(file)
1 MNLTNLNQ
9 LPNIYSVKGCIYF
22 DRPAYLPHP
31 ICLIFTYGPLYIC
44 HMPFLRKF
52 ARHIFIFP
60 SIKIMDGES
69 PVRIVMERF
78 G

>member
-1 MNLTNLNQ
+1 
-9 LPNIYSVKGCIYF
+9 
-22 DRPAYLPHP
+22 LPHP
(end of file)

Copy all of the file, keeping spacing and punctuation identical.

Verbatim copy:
1 MNLTNLNQ
9 LPNIYSVKGCIYF
22 DRPAYLPHP
31 ICLIFTYGPLYIC
44 HMPFLRKF
52 ARHIFIFP
60 SIKIMDGES
69 PVRIVMERF
78 G

>member
-1 MNLTNLNQ
+1 
-9 LPNIYSVKGCIYF
+9 
-22 DRPAYLPHP
+22 LPHP